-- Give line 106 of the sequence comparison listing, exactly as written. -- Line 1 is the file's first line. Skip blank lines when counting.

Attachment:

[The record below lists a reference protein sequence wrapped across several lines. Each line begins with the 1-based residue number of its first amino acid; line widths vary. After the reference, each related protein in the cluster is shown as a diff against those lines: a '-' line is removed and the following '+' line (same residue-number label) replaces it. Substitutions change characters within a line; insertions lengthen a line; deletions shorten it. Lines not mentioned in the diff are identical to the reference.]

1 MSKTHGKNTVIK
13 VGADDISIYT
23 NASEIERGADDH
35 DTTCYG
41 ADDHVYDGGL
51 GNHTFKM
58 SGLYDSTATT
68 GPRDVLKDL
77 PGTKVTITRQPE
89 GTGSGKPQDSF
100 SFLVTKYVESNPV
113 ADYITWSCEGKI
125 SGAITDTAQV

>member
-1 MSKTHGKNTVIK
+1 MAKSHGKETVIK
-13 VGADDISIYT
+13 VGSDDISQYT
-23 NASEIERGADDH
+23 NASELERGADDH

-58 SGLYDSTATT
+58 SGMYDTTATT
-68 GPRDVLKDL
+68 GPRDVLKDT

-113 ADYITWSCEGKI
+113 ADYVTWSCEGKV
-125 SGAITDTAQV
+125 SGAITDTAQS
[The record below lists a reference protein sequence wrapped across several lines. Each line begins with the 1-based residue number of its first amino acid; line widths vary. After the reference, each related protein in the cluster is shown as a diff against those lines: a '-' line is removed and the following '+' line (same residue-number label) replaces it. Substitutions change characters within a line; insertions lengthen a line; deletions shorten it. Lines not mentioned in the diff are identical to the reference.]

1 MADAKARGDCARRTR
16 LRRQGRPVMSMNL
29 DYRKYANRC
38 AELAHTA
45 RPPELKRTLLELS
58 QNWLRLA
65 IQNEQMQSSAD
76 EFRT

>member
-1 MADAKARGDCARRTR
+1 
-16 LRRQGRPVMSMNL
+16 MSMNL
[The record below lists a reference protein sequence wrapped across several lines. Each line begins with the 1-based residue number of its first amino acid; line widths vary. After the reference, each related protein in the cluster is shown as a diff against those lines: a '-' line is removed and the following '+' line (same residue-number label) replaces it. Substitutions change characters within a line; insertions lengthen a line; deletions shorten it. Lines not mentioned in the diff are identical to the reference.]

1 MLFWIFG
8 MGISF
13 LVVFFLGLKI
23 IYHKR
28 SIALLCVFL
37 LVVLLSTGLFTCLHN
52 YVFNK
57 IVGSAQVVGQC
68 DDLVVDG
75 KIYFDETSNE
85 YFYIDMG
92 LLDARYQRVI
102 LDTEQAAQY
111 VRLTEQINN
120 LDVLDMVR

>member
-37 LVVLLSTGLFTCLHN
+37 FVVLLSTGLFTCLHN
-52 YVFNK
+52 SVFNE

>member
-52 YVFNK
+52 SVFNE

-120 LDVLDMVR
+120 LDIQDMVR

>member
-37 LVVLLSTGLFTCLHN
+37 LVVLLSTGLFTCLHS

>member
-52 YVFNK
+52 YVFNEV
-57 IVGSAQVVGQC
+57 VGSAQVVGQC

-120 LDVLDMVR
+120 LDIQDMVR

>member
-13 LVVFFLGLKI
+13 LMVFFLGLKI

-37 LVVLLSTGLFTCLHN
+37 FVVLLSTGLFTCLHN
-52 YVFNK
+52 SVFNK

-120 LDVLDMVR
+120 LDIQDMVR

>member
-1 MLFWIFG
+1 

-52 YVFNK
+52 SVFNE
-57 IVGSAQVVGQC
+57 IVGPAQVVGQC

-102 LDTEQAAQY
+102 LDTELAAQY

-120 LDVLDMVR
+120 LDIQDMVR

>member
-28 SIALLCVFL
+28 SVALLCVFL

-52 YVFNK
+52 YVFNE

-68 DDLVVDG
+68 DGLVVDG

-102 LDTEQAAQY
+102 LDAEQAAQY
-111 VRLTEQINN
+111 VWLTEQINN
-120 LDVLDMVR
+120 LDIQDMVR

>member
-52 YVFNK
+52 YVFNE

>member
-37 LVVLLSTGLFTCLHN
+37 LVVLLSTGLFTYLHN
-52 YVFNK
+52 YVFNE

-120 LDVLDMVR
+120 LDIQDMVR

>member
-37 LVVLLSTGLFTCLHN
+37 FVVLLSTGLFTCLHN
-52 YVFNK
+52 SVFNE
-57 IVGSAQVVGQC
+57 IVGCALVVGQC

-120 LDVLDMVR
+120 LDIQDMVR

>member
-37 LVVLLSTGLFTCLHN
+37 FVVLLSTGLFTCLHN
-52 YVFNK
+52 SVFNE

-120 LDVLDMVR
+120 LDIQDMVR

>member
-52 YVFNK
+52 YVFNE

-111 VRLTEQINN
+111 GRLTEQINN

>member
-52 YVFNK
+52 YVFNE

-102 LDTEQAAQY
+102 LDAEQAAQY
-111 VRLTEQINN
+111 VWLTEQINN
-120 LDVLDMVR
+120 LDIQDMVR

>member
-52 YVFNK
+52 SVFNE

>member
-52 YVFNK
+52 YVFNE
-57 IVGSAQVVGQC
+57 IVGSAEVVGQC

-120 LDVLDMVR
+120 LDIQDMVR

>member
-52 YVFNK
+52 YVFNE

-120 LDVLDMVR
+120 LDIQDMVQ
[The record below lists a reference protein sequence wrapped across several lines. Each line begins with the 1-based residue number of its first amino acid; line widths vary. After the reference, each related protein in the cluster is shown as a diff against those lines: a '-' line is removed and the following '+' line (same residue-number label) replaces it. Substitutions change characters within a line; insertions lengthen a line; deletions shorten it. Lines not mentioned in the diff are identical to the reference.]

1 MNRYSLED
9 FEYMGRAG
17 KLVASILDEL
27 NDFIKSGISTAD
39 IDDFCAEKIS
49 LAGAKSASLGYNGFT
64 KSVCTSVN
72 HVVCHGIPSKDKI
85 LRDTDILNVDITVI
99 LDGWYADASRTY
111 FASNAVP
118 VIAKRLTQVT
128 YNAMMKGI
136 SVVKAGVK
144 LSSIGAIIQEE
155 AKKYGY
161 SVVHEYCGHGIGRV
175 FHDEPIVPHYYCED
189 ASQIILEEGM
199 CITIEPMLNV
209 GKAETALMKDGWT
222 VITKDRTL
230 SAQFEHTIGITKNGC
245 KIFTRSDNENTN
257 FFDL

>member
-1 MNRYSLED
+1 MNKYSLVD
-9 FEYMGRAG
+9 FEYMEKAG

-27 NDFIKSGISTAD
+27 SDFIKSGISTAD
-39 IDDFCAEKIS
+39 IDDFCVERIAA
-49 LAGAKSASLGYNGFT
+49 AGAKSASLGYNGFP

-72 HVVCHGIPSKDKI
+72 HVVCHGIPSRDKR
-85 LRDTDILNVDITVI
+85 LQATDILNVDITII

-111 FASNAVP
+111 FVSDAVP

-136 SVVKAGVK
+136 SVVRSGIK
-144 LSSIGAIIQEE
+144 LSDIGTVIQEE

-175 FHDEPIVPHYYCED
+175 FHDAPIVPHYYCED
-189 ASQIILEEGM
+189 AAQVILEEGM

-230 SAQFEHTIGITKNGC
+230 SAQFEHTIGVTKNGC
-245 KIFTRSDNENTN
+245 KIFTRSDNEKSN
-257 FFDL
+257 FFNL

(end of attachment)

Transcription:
+68 DGLVVDG